Sunday, October 22, 2017
Faith

If Jesus Returned Today, Would We Know Him?

What would happen — how would we react — if Jesus returned today? Would we recognize Him for who He is, or would we think He was some crackpot?

I watched an episode of the classic comedy M*A*S*H the other day and it got me thinking about what would happen if Jesus returned to present-day Earth.

The particular episode I’m talking about was titled, “Quo Vadis, Captain Chandler” and told the story of a bomber pilot who ends up at the 4077th M*A*S*H unit wounded and without dog tags. When asked his identity, he calmly says his name is Jesus Christ.

His demeanor is unusually calm, even serene, given the circumstances.

Maj. Frank Burns and Maj. Margaret Houlihan immediately write the soldier’s response off as being an attempt to fake battle fatigue to get out of the war.

Hawkeye and Trapper call in a psychiatrist to talk to him. Even Father Mulcahy is doubtful of the soldier’s claims.

Only the company clerk, Radar, the most innocent character of the series, seems to actually accept the identity as genuine, asking “Christ” to bless his beloved teddy bear at the end of the series.

It is learned that the man’s true identity is Capt. Arnold Chandler. So in this case, at least, all the doubt about the man’s claims of being Jesus Christ are warranted.

But it got me thinking about the scenario itself.

If Jesus returned today, would we know him?

If it really was Christ, and we saw Him make a dramatic, miraculous entrance, such as materializing out of thin air or descending from the clouds, that’d be one thing.

But if He suddenly walked up to us and introduced Himself as the Messiah, would we be like Radar and accept His story as truth, or would we be more like Burns and Houlihan and dismiss him as a crazy person out for attention?

I’m reminded of the old wives tale of the pastor who dressed himself up as a homeless man and sneaked into the church he was about to take over as its new pastor. He wanted to see, as the story goes, how the congregation would handle one who represented “the least of these,” and he was surprised to feel shunned by the congregation who didn’t seem to appreciate the dirty-looking intruder.

Here’s another sobering thought: what if God has worked in a few additional “mysterious ways” and has already sent Jesus Christ into our lives, posing as the homeless guy we pass every morning on the way to work, or that slow driver who gets in our way every morning or the person who takes forever in the checkout line? What if it was done to see how much we really love our neighbor?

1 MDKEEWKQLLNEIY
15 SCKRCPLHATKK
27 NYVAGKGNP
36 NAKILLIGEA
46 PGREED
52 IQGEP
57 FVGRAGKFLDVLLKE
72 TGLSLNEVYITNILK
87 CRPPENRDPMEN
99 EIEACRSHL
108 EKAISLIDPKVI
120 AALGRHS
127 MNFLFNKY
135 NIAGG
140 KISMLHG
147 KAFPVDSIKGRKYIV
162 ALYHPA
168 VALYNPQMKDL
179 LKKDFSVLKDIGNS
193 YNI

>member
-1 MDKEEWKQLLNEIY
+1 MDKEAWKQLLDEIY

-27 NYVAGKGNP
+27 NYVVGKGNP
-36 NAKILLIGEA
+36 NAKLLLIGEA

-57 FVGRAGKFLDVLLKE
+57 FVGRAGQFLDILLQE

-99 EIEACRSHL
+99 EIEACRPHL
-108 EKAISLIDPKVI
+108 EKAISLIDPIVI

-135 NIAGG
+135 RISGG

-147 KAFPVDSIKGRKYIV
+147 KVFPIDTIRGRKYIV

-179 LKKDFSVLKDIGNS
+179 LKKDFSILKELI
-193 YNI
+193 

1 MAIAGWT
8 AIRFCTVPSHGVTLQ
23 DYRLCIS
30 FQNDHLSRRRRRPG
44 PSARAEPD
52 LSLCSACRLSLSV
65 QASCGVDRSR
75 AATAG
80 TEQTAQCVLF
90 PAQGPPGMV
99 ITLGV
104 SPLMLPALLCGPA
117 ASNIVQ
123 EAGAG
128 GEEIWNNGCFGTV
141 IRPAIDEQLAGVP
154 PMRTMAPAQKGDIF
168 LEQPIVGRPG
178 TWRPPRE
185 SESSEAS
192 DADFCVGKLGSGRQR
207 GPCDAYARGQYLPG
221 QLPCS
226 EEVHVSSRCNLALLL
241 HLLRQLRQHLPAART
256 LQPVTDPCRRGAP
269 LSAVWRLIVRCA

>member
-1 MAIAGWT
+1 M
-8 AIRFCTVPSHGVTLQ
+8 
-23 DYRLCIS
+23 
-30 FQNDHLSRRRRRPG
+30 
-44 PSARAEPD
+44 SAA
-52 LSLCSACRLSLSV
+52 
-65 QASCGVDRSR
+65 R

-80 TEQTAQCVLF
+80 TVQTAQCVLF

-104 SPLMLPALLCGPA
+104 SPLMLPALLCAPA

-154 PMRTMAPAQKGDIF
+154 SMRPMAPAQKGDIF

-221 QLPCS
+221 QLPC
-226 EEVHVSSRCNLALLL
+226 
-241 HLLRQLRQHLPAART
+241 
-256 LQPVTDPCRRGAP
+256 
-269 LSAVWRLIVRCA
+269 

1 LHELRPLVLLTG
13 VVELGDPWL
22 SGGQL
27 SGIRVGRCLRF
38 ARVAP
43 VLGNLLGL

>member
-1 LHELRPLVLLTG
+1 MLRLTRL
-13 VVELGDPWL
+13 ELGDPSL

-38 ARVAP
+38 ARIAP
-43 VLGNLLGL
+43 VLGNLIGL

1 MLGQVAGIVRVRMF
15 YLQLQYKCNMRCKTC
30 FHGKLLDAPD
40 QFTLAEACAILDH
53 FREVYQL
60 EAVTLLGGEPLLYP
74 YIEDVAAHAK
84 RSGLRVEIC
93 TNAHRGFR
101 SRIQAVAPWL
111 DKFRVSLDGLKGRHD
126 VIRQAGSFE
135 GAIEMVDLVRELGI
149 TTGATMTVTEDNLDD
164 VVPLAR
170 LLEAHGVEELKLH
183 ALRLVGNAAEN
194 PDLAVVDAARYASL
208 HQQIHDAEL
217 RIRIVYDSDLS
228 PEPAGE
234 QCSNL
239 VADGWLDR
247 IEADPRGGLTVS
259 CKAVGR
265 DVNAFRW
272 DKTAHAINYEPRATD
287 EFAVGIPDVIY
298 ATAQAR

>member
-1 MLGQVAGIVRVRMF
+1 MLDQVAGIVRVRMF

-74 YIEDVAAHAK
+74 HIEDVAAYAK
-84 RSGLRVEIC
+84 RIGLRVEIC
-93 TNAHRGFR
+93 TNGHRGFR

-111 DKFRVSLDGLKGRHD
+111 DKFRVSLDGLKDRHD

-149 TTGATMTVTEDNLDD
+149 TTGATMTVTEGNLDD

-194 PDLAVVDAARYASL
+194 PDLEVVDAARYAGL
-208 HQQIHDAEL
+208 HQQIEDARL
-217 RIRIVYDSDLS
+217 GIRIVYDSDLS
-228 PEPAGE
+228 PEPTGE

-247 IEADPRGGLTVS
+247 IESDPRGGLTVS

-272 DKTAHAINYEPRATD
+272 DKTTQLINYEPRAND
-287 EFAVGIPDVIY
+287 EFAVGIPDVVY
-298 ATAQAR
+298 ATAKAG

What if those people we are so quick to dismiss as little more than annoyances were manifestations of Jesus Christ?

Most believers, I would imagine, believe in the “second coming,” the moment that Christ will return at some point in the future. For years, conservative Christians have used the notion of the second coming as a “weapon” against non-believers, threatening them with the news of the event to get them to drop everything and repent right this minute since the second coming could happen at any moment.

But if really pressed on what we would expect Christ to look like, it’s probably this glowing figure straight out of a movie who levitates and sparkles and makes it clear (to us) by His looks alone that He’s who we’ve been waiting for.

The Christ depicted in the Bible didn’t sparkle and didn’t levitate for all to see. He was a regular guy with a unique message and whose love for others attracted people to Him, particularly those who had been labeled “sinners” by the church. And it was the devout, conservative church folk that labeled Him as a threat and crucified Him.

Maybe the second coming won’t happen in our lifetime, so we won’t be subjected to such a test.

But the question remains: if Jesus Christ really did return to earth tomorrow, would we know Him for who He is? Would we really be able to discern that He was Christ, or would we laugh at his apparent “mental illness” and walk away shaking our heads in disgust? Would we dismiss Him if he talked to much about helping the downtrodden or loving our neighbors, even those neighbors too many in the church have been too quick to shun? Would we use politics to gauge His true identity, deciding if He’s not the kind of guy who’d vote for the same candidate we would, it must not be the genuine article?

We like to think we’d know for sure. On first sight.

But what if we failed that little test?

Patrick
Patrick is a Christian with more than 26 years experience in professional writing, producing and marketing. His professional background also includes social media, reporting for broadcast television and the web, directing, videography and photography. He enjoys getting to know people over coffee and spending time with his dog.